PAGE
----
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2020 Fantasy Baseball: San Francisco Giants Team Preview

Enjoy this preview of the 2020 San Francisco Giants brought to you by the folks over at FullTime Fantasy. Subscribe there for the full article with every need-to-know player!

San Francisco Giants

The Giants need to hit rock bottom before pushing their way up the World Series mountain. They picked up three championships over the last decade with one other postseason appearance. San Fran missed the playoffs in each of the previous three years. They lost their longtime ace in the offseason, and Bruce Bochy retired after the season. In the team’s 137-year history, San Francisco has eight World Series titles (1905, 1921, 1922, 1933, 1954, 2010, 2012, and 2014) while making the postseason 26 times.

San Fran finished 15th in ERA (4.38) with 41 saves. They fell to 28th in runs (678), 26h in home runs (167), and 27th in RBI (655).

In the offseason, the Giants didn’t sign any hitters to improve their starting lineup. They did add three bats to their bench – C Rob Brantly, IF Wilmer Flores, and OF Hunter Pence. San Fran took a pair of fliers on SP Kevin Gausman and SP Drew Smyly claiming RP Jarlin Garcia off waivers.

Vegas gave San Francisco an over/under of 68.5 win in 2020. Their offense lacks a leadoff hitter and two premium middle of the orders, pointing to a low scoring season. The Giants’ bullpen is a mess with plenty of questions in the starting rotation. They are trending toward the worst record in baseball while lacking the needed prospects to build a new foundation of hitters and pitchers.

Starting Lineup


1. 2B Mauricio Dubon

The Brewers had an overflow of options at 2B and SS, which led to them shipping Dubon to the Giants last July for Drew Pomeranz. His 2018 season was cut short by a torn ACL in his left knee. Last year his bat made a step forward at AAA (.302 with 20 HRs, 56 RBI, and 10 SBs over 503 at-bats), leading to a call-up to the majors in late August. Dubon hit .279 over 104 at-bats with four home runs and nine RBI in San Fran.

Over seven seasons in the minors, he hit .300 with 46 home runs, 285 RBI, and 127 steals over 2,371 at-bats. His walk rate (6.3) in the minors needs work while being tough to strikeout (12.8 percent). Dubon has developing power, but his AVH (1.586) suggests closer to 15 home runs out of the gate unless he gets stronger. 

With three seasons on his minor league resume with 30 stolen bases, he looks like an excellent cheat at middle infield based on his ADP (453). Possible .270 with 80 runs, 15 home runs, 60 RBI, and 20 steals. The signal here is a bright shade of green.


2. OF Alex Dickerson

Dickerson missed 2017 and 2018 with a back issue and TJ surgery. His bat played well over the first 24 games at AAA (.360 with five HRs and 19 RBI over 86 at-bats), which led to a call-up to the majors in early May. The Giants barely gave him playing (3-for-19 at-bats with no HRs and two RBI) before landing the injured list with a wrist issue for two weeks. After three weeks back at AAA (7-for-25 with no HRs and two RBI), Dickerson earned his second chance with San Fran (.386 with six HRs and 23 RBI over 88 at-bats).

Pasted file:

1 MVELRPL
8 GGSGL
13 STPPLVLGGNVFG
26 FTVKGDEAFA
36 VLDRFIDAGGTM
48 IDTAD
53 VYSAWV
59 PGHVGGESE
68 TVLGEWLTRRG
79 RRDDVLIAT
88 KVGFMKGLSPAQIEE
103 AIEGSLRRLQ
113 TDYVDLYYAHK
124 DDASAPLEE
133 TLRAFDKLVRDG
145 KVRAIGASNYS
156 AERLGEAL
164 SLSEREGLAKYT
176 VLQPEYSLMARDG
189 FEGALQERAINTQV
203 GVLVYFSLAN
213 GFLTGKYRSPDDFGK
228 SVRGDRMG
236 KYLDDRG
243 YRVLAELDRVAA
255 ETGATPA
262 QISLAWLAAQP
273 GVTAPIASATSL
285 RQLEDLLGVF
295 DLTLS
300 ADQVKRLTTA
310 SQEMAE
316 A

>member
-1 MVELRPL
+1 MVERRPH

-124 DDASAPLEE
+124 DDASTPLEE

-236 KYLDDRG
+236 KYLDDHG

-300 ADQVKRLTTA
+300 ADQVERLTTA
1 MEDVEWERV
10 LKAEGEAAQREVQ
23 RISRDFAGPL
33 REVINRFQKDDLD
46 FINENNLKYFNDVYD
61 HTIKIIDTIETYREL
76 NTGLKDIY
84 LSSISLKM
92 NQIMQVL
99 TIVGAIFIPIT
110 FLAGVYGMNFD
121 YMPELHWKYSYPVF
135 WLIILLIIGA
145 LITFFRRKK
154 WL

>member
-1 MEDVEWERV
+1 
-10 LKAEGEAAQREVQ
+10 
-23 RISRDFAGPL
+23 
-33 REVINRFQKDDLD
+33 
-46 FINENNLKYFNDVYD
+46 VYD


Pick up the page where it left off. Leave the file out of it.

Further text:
He suffered an oblique injury that led two weeks on the IL while also missing time in September with the same issue. His bat came home with a quiet 64 at-bats (.164 with no HRs and three RBI). Over seven seasons in the minors, Dickerson hit .311 with 63 home runs, 346 RBI, and 26 steals over 2,040 at-bats. His walk rate (8.1) and strikeout rate (18.4) were favorable in the majors. 

An injury-prone player with the talent to shine if he could find a way to stay healthy. With 500 at-bats, possible .280 with 80 runs, 20 home runs, and 80 RBI. Worth bench spot for a team looking for an out in the outfield.


3. 1B Brandon Belt

The dream of Belt being a productive fantasy or major league player seems to be over. His RBI rate (11) has a Judy smell with fade in his CTBA (.308). He finished last year with the best approach of his career (strikeout rate – 20.6 and walk rate – 13.5) with a rebound in his AVH (1.724). 

Belt struggled with lefties (.211 with three HRs and 12 RBI over 133 at-bats). His bat didn’t have value in any month. Belt had a low hard-hit rate (35.8) while still having a fly-ball swing (48.7 percent), but his HR/FB rate (8.8) was his lowest since 2012. The only bright spot was a full season of at-bats. 

The Giants have weak options to bat in the middle of the starting lineup, which means Belt will get a mulligan in 2020. Belt has two checkmarks from last season – approach and loft. If he hits the ball harder, his stats would be playable. Nothing more than a flier.


4. 3B Evan Longoria

Longoria had a rebound in his game in 2019 while missing a couple of weeks in July with a left foot injury. His strikeout rate (22.1) pushed over the league average for the first time since 2009 while seeing a move up in his walk rate (8.5). He had growth in both his AVH (1.722) and CTBA (.337). 

Longoria played well over 117 at-bats in July and August (.359 with ten HRs and 32 RBI over 117 at-bats) while struggling in April (.212 with three HRs and 11 RBI), May (.215 with three HRs and eight RBI), and September (.205 with three HRs and ten RBI). He did play better against lefties (.286 with six HRs and 24 RBI over 140 at-bats). His hard-hit rate (40.8) ranked 127th while having his best HR/FB rate (15.5) since 2016. 

A 20/80 type player with some batting average risk and a waiver wire ADP (530).


5. C Buster Posey

Posey turned into a big hole in a fantasy roster over the past two seasons, especially when adding his draft value. His AVH (1.398) barely has a pulse with a fading RBI rate (13). He finished with his highest strikeout rate (16.0) since 2011, with a sharp decline in his walk rate (7.6). 

Posey no longer has an edge against lefties (.230 with no home runs and nine RBI over 126 at-bats). His fly-ball rate (28.4) is trending down with weakness in his HR/FB rate (7.4). Over the past two seasons, he hit .270 with 90 runs, 12 home runs, and 79 RBI over 803 at-bats.